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Building Research Capacity (T3)

The overall purpose of this project is to educate the next generation of wireless technology designers on universal design as a core practice for innovative and future design of products and applications.

The specific objectives of the project are to:

  1. Increase universal design awareness.
  2. Promote the application of universal design principles in the design of wireless technologies.
  3. Encourage development of assistive technologies employing wireless technologies.
  4. Provide advanced-level design training and support for future designers, who are highly qualified to promote and practice universal design of wireless technologies.

Project Progress

  • 2014 "Getting Wireless "Student Design Competion: In 2010, the Wireless RERC began offering industrial design students an opportunity to participate in a brief project to explore application of Principles of Universal Design to mobile wireless technologies.  Faculty of the ID programs of Georgia Institute of Technology (Georgia Tech) and Virginia Polytechnic Institute and State University (Virginia Tech) have embraced the challenge and incorporated this project in their spring curricula ever since.

  • 2013 Student Design Competition: During the 2013 spring semester, 80 industrial design students at Georgia Tech and Virginia Tech participated in the Wireless RERC’s fourth annual “Getting Wireless” design challenge. This year, 32 sophomores at Virginia Tech participated under the direction of Professor Mitzi Vernon and Assistant Professor Akshay Sharma. At Georgia Tech, 15 juniors under instructor Wendell Wilson, and 33 sophomores under Assistant Professor Young Mi Choi and instructor John Lau participated in the project. 

    • "Activ" Team Wins Silver in the 2013 UX Awards!  One of this year’s teams at Virginia Tech was awarded a Silver for “Best Accessibility Innovation” in the UX Awards 2013.  Winners were honored as part of NY Internet Week on May 21.  Now in its third year, the UX Awards are the first awards created specifically to celebrate exceptional design in digital user experience.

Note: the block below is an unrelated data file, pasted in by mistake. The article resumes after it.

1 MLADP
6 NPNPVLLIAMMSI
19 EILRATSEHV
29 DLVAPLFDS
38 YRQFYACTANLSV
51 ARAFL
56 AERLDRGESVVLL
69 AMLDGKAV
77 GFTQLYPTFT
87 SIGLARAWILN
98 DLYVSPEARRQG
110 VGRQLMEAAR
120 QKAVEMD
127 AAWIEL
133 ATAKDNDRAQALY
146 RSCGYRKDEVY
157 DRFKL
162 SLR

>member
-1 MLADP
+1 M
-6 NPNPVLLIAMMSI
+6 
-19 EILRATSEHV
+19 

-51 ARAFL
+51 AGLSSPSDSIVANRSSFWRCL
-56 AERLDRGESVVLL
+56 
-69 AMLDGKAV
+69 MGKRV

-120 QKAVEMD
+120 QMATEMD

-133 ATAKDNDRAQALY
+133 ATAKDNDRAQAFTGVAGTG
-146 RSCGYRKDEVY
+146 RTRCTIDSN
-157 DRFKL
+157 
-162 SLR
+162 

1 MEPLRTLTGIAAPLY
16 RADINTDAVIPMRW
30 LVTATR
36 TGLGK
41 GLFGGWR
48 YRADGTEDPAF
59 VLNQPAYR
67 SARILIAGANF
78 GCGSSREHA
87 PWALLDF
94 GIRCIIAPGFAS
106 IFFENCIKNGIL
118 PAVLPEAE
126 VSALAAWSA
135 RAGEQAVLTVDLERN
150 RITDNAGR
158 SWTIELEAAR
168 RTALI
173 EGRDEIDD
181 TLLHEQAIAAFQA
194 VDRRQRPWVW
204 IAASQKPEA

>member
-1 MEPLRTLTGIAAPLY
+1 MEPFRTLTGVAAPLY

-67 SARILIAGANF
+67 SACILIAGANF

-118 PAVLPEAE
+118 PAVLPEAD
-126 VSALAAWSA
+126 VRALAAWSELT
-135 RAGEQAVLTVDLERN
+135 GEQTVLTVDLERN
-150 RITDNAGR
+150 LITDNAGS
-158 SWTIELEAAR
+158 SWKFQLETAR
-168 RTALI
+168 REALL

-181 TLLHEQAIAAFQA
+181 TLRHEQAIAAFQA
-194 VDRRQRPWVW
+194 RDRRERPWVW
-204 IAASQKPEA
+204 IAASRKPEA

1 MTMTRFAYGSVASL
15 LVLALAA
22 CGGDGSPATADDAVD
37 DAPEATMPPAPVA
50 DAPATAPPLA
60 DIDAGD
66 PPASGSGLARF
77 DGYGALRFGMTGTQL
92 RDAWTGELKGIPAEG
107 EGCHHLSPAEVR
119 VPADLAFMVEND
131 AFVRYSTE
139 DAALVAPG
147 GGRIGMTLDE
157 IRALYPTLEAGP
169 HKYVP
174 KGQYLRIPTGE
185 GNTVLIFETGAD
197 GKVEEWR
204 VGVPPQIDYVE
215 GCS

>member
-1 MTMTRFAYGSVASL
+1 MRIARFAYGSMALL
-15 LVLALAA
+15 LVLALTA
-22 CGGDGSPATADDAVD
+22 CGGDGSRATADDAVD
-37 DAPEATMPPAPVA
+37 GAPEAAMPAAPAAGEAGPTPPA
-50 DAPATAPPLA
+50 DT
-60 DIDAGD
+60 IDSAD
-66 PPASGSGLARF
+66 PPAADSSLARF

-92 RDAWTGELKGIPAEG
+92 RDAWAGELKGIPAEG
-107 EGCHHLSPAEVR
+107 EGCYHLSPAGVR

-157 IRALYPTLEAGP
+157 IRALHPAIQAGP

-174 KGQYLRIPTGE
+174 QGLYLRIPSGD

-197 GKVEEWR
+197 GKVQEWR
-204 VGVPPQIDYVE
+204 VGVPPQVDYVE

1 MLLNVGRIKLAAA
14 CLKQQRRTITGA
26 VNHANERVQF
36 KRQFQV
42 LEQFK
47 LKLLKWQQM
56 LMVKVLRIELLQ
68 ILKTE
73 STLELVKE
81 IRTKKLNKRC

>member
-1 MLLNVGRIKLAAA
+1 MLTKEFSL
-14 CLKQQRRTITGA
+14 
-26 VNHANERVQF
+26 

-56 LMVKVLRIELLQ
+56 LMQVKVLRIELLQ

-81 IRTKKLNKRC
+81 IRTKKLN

• 2012 Student Design Competition : During the spring, 2012 semester, industrial design students at Georgia Institute of Technology (Georgia Tech) and Virginia Polytechnic Institute and State University (Virginia Tech) participated in the Wireless RERC’s third annual “Getting Wireless” design challenge.

  • Learning from Older Adults: During Fall semester 2012, students at the School of Industrial Design at Georgia Tech spent 15 weeks at the Wesley Woods retirement community learning from older adults.  The “studio” class, headed by Assistant Professor Dr. Claudia B. Rebola, focused on the full cycle of designing products from problem definition to design iteration and prototype deliverables. This advanced design course is one of the offerings under Building Research Capacity training project of the Wireless RERC, where students are provided an in-depth understanding how to design products considering universal design principles. As such, central to the class was the task of designing universal interactive products for older adults. 

Project Team

Collaborators/Partners

  • Virginia Tech School of Industrial Design
  • Georgia Tech School of Industrial Design
  • Georgia Tech Convergence Innovation Competition
  • The Center for the Visually Impaired (CVI)
  • Georgia Academy for the Blind (GAB)
  • Bobby Dodd Institute (BDI)
  • NISH AbilityOne Network Design Challenge
  • National Institute on Disability and Rehabilitation Research logo
  • Center for Advanced Communications Policy logo
  • Georgia Institute of Technology logo
  •  Shepherd Center Logo

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The Rehabilitation Engineering Research Center for Wireless Technologies is sponsored by the National Institute on Disability, Independent Living, and Rehabilitation Research (NIDILRR) of the U.S. Department of Health and Human Services under grant number 90RE5007-01-00. The opinions contained in this website are those of the Wireless RERC and do not necessarily reflect those of the U.S. Department of Health and Human Services or NIDILRR.